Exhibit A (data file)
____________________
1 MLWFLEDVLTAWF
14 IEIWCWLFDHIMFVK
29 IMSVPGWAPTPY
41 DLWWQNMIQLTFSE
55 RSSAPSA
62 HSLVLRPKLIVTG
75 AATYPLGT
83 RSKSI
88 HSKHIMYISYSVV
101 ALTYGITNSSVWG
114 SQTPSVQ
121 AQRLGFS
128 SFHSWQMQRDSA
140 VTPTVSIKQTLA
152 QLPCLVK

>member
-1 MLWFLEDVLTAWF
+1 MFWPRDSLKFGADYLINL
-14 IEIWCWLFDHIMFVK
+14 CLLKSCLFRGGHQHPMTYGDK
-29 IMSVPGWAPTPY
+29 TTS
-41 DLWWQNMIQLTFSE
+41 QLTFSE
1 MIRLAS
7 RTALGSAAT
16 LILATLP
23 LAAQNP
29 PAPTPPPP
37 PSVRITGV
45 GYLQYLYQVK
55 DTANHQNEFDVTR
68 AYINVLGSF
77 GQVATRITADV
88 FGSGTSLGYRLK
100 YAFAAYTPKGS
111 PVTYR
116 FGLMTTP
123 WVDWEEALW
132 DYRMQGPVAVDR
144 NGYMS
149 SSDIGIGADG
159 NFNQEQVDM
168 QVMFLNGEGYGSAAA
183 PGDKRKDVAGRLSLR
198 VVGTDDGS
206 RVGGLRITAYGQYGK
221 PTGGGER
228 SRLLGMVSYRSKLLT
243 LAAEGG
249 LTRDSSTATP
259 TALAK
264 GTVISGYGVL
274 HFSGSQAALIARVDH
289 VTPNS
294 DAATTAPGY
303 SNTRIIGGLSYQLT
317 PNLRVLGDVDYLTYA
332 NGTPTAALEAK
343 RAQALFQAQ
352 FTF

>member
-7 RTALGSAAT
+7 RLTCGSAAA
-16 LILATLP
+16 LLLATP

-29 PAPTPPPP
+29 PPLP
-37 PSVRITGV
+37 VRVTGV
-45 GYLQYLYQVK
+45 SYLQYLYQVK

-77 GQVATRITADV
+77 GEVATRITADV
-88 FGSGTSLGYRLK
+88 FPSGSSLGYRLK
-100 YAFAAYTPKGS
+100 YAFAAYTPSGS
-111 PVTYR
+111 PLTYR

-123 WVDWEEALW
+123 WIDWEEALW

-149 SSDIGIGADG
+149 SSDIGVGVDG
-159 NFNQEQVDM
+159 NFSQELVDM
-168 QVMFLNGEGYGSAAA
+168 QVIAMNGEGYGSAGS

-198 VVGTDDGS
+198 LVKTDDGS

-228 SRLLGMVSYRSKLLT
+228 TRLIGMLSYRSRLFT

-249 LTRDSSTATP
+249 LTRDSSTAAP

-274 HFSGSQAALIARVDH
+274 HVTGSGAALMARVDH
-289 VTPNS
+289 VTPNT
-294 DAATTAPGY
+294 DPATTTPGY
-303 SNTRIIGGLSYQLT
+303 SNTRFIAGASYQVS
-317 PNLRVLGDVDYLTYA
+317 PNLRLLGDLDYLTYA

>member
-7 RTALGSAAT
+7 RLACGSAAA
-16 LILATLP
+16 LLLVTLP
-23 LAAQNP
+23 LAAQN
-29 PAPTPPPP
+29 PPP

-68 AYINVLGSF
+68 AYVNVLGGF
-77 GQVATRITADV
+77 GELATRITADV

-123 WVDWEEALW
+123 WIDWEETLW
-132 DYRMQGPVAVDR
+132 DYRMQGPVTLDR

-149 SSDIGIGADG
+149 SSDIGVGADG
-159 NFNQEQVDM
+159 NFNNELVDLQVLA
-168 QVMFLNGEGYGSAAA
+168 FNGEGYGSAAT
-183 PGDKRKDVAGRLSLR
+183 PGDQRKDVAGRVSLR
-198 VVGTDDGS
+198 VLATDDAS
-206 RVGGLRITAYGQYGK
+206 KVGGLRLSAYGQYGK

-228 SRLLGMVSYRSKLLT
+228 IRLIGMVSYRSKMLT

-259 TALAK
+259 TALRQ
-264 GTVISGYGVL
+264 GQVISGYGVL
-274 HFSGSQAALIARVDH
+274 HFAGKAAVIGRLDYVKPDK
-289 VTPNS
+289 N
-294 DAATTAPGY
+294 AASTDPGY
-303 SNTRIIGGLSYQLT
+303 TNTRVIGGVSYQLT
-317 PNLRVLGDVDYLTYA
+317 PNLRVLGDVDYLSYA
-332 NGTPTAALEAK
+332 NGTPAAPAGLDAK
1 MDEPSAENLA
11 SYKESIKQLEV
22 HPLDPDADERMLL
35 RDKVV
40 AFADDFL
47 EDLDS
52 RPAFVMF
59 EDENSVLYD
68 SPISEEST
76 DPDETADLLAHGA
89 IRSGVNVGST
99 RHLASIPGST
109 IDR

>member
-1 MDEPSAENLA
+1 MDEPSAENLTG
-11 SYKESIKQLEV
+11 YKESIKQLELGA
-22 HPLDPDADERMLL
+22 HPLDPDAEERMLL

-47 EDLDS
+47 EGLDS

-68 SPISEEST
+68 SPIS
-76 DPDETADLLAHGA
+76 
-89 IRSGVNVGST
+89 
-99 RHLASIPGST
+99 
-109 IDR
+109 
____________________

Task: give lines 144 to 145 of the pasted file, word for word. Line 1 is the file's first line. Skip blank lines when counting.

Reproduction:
-294 DAATTAPGY
+294 AASTDPGY